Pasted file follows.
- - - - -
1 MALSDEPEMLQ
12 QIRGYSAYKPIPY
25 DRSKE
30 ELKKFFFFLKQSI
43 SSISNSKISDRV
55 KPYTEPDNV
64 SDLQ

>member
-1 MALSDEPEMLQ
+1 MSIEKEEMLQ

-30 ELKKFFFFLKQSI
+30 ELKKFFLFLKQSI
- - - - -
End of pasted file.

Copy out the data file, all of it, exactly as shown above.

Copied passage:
1 MALSDEPEMLQ
12 QIRGYSAYKPIPY
25 DRSKE
30 ELKKFFFFLKQSI
43 SSISNSKISDRV
55 KPYTEPDNV
64 SDLQ

>member
-1 MALSDEPEMLQ
+1 MSIEKEEMLQ

-30 ELKKFFFFLKQSI
+30 ELKKFFLFLKQSI